In Spain, we face a different challenge. Although lending follows a more standard civil law process, assessing property values is much more problematic. Previous sales data is limited and often unreliable. This makes it difficult to compare anything but the most standard of property types. We set up our Spanish arm, with a full Spanish-speaking team, to deal with exactly these types of problems. 

In continental Europe, loan transactions are often cross border, for instance the loan being provided for a finance company in one country and the security being taken in another country. In Ireland and Spain, many loans are being used for debt restructurings, assisting in cleaning up the aftermath of the financial crisis.

One area we are particularly active in is enabling the directors of UK businesses to raise equity against their European property.

It has taken us a lot of time to develop our continental European bridging capability, but now that we are fully operational in Ireland, the Netherlands, Spain and France, we expect to double our lending volumes in these countries next year, with Germany, Switzerland and Luxembourg coming on top of that. Most of the jurisdictions we lend in are currently experiencing rising property markets, and the opportunities are multitude. We are there for the long run.

London brokers increasing their amount of international bridging

Based on observations and conversations over the past year, there appears to have been an increase in the search for international funds coming through London brokers.

A growing number of London brokers it seems, are being asked to access money by borrowers keen to do one of three things: either purchase an international property, carry out work on a property based overseas or, increasingly, release money from a property based in continental Europe in order to spend on property or business in the UK. In each of these cases there is another property that is being leveraged on a short-term basis in order to satisfy a development or business need.

There could be a number of reasons for this uplift, but it increasingly seems to be the case that if you have an international property and can’t find funds abroad then you look to London as an international finance centre. For flexible, short-term funding, London is still the place to come, even despite Brexit.

What is interesting is that the people turning to London brokers for help are not even all UK nationals, they are a number of different nationalities all of whom have property on the continent that they need to leverage on a short-term basis.

It makes sense that international brokers like Enness and Knight Frank will be approached for this business as they have international connections so may be contacted in multiple jurisdictions, but the demand seems to be wider than this with a much wider range of brokers being approached. It is not exclusive to London brokers either, but the demand does seem to be predominantly in this region.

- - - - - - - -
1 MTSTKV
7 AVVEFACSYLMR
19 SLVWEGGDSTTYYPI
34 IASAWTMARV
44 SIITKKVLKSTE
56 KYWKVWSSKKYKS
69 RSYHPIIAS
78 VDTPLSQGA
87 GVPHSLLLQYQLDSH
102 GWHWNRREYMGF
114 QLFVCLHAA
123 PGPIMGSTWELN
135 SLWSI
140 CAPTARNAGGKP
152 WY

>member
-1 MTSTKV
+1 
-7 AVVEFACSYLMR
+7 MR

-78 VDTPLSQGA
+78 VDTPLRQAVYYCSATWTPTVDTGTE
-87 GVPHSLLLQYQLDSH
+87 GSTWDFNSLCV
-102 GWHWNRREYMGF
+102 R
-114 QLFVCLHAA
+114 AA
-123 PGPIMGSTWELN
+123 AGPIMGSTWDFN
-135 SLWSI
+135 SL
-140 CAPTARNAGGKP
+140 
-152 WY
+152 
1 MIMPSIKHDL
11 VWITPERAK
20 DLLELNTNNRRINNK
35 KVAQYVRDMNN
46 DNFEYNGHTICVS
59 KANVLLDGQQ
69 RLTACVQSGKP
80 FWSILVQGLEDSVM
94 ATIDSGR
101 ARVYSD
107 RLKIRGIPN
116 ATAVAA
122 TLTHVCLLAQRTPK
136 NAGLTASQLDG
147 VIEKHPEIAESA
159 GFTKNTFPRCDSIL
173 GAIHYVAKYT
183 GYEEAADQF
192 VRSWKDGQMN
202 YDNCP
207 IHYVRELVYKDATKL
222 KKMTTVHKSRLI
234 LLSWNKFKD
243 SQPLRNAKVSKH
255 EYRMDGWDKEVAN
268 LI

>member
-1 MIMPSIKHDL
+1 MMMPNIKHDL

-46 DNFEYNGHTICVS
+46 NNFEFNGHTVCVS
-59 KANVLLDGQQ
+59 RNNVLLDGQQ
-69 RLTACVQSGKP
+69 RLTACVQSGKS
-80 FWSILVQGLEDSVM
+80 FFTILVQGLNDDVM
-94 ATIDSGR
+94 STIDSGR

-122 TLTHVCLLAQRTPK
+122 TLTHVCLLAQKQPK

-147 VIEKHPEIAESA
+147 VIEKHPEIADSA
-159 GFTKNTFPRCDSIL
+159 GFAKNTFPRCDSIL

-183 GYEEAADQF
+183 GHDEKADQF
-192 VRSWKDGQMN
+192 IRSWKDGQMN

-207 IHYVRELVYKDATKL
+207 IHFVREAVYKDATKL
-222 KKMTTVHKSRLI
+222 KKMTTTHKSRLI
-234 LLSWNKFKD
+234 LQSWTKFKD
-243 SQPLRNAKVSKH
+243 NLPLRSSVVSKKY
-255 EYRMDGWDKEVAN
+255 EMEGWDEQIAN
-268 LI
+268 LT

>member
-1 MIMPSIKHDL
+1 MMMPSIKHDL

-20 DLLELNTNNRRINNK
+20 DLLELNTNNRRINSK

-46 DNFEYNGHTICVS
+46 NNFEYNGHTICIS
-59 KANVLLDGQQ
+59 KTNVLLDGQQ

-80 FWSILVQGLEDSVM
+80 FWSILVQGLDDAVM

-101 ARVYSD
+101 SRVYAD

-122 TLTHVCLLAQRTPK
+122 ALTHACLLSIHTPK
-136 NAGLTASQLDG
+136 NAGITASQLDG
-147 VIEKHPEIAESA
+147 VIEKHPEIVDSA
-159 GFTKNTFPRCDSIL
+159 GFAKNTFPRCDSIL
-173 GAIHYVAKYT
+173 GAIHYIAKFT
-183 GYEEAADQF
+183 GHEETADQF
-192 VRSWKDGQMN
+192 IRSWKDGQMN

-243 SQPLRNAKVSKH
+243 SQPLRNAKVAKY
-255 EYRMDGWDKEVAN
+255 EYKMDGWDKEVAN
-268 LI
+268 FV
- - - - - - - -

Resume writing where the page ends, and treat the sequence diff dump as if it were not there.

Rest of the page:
The key reason seems to be that short-term finance is not generally available across the continent, but as awareness grows of bridging finance and how useful it is, this is increasing demand. And the key place to realise this demand is in London and the UK.

There has also been an uplift in UK business people releasing capital from properties they may own abroad in order to capitalise on business opportunities here. Many UK business people, especially developers, will have unencumbered property abroad. They are now seeing the opportunity to leverage it for their business or for property development. It is this segment of the market that is showing the greatest potential. This fast turnaround of short-term money can really make a difference to businesses needing to invest, or even needing working capital.

It is an exciting market and what that looks set to increase throughout the year as awareness of the possibilities increase, not only in the UK but across Europe.

The importance of knowing your lender – Part II

In part one, we discussed why it is important to know your lender. Now, we explain why this is even more relevant today and what can be done to reduce lender risk.

In our opinion, 2019 will be a challenging year for the bridging industry — for three reasons:

Widening credit spreads:

We have benefited from a very benign credit environment for the last few years and this will inevitably change. This may dry up the funding sources for some lenders.

Falling property prices:

 We have not really had a proper real estate correction in the UK since the early 90s. We may be witnessing one in London right now. 

Brexit:

 If there is a hard Brexit, we believe the UK economy could go into recession and major dislocations and disruption in the capital markets could occur, also directly affecting the credit markets. It is also possible that the can is kicked further down the road, in which case the ongoing uncertainty could cause investment to be subdued. The ongoing Brexit situation also means that politicians may come to power who otherwise would have no chance.  

As a result of this environment, we believe that other lenders could become more conservative, making it impossible for certain borrowers to refinance.